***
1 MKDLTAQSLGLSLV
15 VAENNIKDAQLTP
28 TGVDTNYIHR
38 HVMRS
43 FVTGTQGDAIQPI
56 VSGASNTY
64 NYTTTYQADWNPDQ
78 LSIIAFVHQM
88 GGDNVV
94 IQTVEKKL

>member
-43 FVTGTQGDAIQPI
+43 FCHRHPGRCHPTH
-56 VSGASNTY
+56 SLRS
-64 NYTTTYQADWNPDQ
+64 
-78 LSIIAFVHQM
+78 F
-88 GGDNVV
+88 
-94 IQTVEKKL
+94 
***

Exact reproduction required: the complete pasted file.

1 MKDLTAQSLGLSLV
15 VAENNIKDAQLTP
28 TGVDTNYIHR
38 HVMRS
43 FVTGTQGDAIQPI
56 VSGASNTY
64 NYTTTYQADWNPDQ
78 LSIIAFVHQM
88 GGDNVV
94 IQTVEKKL

>member
-43 FVTGTQGDAIQPI
+43 FCHRHPGRCHPTH
-56 VSGASNTY
+56 SLRS
-64 NYTTTYQADWNPDQ
+64 
-78 LSIIAFVHQM
+78 F
-88 GGDNVV
+88 
-94 IQTVEKKL
+94 